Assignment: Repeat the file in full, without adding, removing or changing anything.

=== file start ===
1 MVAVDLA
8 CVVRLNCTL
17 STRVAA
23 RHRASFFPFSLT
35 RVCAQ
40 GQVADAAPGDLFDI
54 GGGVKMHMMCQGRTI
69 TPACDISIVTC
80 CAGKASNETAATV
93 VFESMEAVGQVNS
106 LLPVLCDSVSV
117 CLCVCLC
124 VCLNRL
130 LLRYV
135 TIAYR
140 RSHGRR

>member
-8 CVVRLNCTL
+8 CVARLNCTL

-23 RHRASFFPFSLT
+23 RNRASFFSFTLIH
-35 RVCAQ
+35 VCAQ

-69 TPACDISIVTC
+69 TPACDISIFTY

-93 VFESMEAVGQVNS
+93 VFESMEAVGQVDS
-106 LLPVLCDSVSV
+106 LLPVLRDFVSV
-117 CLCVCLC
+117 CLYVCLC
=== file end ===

1 MVAVDLA
8 CVVRLNCTL
17 STRVAA
23 RHRASFFPFSLT
35 RVCAQ
40 GQVADAAPGDLFDI
54 GGGVKMHMMCQGRTI
69 TPACDISIVTC
80 CAGKASNETAATV
93 VFESMEAVGQVNS
106 LLPVLCDSVSV
117 CLCVCLC
124 VCLNRL
130 LLRYV
135 TIAYR
140 RSHGRR

>member
-8 CVVRLNCTL
+8 CVARLNCTL

-23 RHRASFFPFSLT
+23 RNRASFFSFTLIH
-35 RVCAQ
+35 VCAQ

-69 TPACDISIVTC
+69 TPACDISIFTY

-93 VFESMEAVGQVNS
+93 VFESMEAVGQVDS
-106 LLPVLCDSVSV
+106 LLPVLRDFVSV
-117 CLCVCLC
+117 CLYVCLC